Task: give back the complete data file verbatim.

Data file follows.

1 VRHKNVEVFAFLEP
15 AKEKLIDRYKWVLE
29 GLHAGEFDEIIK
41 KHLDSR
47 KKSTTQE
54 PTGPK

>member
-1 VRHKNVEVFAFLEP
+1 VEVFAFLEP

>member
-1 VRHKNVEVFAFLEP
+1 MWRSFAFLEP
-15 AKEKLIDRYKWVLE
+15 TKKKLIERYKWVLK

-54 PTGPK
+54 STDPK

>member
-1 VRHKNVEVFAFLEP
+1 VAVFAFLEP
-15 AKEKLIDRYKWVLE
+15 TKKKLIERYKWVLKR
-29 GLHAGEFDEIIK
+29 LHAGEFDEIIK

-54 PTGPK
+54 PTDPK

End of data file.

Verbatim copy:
1 VRHKNVEVFAFLEP
15 AKEKLIDRYKWVLE
29 GLHAGEFDEIIK
41 KHLDSR
47 KKSTTQE
54 PTGPK

>member
-1 VRHKNVEVFAFLEP
+1 VEVFAFLEP

>member
-1 VRHKNVEVFAFLEP
+1 MWRSFAFLEP
-15 AKEKLIDRYKWVLE
+15 TKKKLIERYKWVLK

-54 PTGPK
+54 STDPK

>member
-1 VRHKNVEVFAFLEP
+1 VAVFAFLEP
-15 AKEKLIDRYKWVLE
+15 TKKKLIERYKWVLKR
-29 GLHAGEFDEIIK
+29 LHAGEFDEIIK

-54 PTGPK
+54 PTDPK